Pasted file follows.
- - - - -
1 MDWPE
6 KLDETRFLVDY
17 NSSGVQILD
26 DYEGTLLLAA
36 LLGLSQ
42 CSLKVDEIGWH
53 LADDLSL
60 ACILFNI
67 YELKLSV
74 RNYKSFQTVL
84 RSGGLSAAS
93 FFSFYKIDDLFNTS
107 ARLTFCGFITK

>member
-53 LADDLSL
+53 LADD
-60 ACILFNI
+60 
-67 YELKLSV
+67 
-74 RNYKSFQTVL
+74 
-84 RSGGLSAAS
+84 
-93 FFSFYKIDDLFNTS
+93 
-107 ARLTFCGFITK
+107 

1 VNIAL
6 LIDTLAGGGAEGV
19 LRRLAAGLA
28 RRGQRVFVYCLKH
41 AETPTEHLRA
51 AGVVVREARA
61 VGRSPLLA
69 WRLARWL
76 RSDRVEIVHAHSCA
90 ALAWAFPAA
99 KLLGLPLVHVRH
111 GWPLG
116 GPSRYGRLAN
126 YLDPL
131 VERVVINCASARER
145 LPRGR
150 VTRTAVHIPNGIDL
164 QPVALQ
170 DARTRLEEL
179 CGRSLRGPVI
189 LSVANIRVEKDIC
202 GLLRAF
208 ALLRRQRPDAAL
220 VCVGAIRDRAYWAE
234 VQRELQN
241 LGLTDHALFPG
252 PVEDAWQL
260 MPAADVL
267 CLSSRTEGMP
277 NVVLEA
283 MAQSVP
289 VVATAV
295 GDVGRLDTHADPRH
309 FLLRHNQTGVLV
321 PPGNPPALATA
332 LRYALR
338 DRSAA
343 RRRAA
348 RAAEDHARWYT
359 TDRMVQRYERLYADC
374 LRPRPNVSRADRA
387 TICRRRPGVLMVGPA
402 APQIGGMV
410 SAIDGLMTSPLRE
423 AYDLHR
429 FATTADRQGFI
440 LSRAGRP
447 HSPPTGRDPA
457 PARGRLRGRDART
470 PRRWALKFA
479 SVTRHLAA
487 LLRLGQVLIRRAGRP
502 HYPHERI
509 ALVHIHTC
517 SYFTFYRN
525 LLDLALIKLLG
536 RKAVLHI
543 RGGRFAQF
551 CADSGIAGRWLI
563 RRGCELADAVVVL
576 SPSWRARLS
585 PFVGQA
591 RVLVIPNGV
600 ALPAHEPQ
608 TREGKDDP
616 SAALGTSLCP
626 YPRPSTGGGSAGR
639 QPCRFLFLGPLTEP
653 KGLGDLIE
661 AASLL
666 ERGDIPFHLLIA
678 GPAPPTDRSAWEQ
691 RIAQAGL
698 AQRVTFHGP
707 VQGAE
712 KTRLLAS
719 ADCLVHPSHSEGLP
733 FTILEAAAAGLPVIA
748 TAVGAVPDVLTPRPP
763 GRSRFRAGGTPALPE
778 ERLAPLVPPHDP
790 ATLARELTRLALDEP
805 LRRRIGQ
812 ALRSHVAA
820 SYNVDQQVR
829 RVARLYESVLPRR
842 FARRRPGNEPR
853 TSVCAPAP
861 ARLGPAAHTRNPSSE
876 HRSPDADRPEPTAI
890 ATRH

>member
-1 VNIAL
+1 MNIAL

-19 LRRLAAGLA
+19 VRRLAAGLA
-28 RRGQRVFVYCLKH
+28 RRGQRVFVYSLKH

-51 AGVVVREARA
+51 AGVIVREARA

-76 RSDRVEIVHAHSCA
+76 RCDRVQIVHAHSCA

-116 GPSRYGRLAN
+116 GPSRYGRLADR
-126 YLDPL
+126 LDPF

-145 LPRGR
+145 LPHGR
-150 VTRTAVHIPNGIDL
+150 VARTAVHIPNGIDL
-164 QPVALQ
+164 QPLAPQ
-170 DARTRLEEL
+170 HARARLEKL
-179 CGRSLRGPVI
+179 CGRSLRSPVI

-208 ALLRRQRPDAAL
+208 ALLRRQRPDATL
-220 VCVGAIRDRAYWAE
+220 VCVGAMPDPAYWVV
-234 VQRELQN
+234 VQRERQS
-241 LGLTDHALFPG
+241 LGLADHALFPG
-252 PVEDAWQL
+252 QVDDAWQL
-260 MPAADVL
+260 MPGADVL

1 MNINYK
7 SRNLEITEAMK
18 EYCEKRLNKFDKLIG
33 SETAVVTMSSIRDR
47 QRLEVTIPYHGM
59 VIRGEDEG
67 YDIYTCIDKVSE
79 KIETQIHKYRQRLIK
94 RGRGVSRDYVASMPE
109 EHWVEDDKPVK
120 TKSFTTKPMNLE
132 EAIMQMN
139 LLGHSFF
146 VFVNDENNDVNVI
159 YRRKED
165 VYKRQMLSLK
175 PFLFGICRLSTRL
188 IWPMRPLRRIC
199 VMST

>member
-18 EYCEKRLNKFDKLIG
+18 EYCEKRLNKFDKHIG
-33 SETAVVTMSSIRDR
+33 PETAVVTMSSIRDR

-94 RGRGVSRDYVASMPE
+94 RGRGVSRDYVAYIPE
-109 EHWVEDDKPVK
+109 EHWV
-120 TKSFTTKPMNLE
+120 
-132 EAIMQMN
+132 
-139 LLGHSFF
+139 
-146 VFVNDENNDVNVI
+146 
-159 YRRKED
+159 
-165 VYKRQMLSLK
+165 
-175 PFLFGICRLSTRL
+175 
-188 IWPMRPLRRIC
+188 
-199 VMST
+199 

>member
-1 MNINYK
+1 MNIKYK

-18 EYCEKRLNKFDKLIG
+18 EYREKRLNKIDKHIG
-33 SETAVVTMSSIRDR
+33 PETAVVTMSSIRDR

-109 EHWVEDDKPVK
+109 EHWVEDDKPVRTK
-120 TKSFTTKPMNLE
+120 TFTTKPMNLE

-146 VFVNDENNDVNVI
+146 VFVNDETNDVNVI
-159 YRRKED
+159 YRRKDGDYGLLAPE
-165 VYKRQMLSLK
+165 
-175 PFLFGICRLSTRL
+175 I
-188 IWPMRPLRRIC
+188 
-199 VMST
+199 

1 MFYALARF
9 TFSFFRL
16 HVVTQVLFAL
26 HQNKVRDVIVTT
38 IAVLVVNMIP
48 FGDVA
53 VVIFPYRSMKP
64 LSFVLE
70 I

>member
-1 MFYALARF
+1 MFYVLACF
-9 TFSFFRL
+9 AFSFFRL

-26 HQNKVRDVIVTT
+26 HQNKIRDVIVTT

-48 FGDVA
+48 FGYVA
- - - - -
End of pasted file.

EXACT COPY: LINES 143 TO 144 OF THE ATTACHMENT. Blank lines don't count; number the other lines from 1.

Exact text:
-179 CGRSLRGPVI
+179 CGRSLRSPVI